Climate change has traditionally been a cause for the left. In recent years, the right has begun to take it seriously, too. “Borders are the environment’s greatest ally,” Jordan Bardella, a spokesman for France’s ultra-conservative National Rally party, remarked last year. “It is through them that we will save the planet.”
In his new book, Climate Change And The Nation State, the journalist Anatol Lieven maps out a response to the environmental crisis that draws on both the radical social democracy of Bernie Sanders’ Green New Deal and the burgeoning ‘eco-nationalism’ of Europe’s reactionary populists.
At the start of June, when he was still in the running to replace Theresa May as prime minister of the UK and leader of the Conservative Party, Tory politician Michael Gove raised a nightmarish spectre for the British right.
At all costs, Britain must avoid falling into the grip of a “Jeremy Corbyn government propped up by Nicola Sturgeon and the [Scottish nationalists],” he warned. “That would mean Brexit was lost, the future of our Union at risk, and the levers of power handed to a Marxist.”
Last year, a poll by the research company Gallup revealed that 51 per cent of millennials in America had a “positive” view of socialism, while less than half—45 per cent, to be exact—viewed capitalism favourably. A slew of additional data suggests that American voters at large are ready to embrace far-reaching political change.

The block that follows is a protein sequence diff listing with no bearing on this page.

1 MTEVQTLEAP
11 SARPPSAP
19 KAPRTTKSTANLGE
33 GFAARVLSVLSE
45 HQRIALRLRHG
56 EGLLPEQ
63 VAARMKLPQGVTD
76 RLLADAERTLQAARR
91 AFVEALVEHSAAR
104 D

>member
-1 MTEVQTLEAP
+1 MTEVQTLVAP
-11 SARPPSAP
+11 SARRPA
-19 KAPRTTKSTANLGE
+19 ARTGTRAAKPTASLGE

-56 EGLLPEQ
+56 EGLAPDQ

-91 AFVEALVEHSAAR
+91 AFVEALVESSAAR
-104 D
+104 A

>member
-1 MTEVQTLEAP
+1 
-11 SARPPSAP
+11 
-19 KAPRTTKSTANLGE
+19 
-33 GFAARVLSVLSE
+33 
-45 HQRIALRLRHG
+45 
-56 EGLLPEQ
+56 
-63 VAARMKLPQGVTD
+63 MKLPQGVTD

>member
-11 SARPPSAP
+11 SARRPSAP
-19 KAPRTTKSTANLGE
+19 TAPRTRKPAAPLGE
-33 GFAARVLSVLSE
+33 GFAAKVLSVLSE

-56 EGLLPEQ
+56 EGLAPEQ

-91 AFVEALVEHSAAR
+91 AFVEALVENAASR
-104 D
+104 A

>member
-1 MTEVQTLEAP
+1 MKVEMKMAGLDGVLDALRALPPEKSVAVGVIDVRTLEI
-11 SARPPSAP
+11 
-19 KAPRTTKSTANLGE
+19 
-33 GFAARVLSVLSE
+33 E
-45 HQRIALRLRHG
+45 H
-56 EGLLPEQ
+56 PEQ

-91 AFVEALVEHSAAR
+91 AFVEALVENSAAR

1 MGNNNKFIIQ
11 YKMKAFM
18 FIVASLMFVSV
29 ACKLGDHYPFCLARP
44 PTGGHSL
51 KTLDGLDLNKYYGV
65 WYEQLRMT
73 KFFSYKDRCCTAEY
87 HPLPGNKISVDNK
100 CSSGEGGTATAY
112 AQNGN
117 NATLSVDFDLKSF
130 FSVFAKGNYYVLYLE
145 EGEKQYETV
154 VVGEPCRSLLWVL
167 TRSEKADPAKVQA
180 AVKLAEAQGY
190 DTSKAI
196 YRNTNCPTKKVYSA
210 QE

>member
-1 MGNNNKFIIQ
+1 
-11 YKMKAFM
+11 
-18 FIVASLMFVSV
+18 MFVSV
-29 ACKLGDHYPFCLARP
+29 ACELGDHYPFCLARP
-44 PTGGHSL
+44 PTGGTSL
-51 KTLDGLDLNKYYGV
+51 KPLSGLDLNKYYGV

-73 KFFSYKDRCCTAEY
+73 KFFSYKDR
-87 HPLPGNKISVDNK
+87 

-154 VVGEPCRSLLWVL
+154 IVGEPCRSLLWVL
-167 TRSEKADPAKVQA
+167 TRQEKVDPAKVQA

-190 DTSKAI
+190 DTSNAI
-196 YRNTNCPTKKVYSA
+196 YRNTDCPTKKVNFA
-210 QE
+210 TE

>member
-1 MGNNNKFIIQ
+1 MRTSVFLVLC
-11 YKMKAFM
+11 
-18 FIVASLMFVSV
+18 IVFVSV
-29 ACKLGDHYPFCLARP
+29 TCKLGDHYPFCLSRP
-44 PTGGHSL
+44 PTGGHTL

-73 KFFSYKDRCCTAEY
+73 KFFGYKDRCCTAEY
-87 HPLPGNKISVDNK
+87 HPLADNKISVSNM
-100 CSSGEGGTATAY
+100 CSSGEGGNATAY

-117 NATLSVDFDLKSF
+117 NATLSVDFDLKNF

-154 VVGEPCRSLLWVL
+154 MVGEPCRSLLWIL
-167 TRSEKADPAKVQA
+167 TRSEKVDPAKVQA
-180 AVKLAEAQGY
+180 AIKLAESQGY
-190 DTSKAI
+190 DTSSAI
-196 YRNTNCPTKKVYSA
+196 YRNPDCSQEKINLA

70 per cent support universal healthcare. 60 per cent back free college tuition. 46 per cent think the government should offer a job to unemployed citizens. And a majority want the minimum wage to be raised to at least $15 per hour.
Something strange and unexpected is happening in US politics.
“Under the guise of Medicare For All and a Green New Deal, Democrats are embracing the same economic theories that have stifled the liberties of millions over the past century,” GOP Vice President Mike Pence told a major gathering of the American right—the Conservative Political Action Conference (CPAC)—outside Washington D.C. last week. “That system,” he continued, “is socialism.”
When Alexandria Ocasio-Cortez beat Joe Crowley in a headline-blitzing New York primary race last month, the first thing the Democratic Party establishment tried to do was minimise the significance of her victory.
“They made a choice in one district,” the House minority leader Nancy Pelosi told reporters the following day. “It is not to be viewed as something that stands for anything else.”
Which British political leader backs NATO, wants to ring-fence the defence budget, and won’t commit to scrapping the UK’s massively expensively yet strategically redundant nuclear deterrent?
The answer, you may or may not be surprised to learn, is Jeremy Corbyn.
On a cold February morning two years ago, Gordon Brown held a press conference on the top floor of the Doubletree Hotel in Edinburgh. Framed by a bright, clear view of the capital’s skyline, with the castle fixed immutably in the distance, the former prime minister launched – once more – into the constitutional debate. Independence, he said, would mean breaking all ties to Britain. Scotland should lead the United Kingdom, not leave it. Only the Labour Party understands this country’s unique commitment to social justice.
And yet, as Brown paced the stage, wagging his finger at reporters and thunderously regurgitating another stock defence of the devolutionary project, somewhere, on some primitive, subliminal level, he must have known that Scotland was no longer listening, and that in the very near future, regardless of what he said today or how vigorously he said it, Labour would slip screaming into a broad, black Caledonian abyss.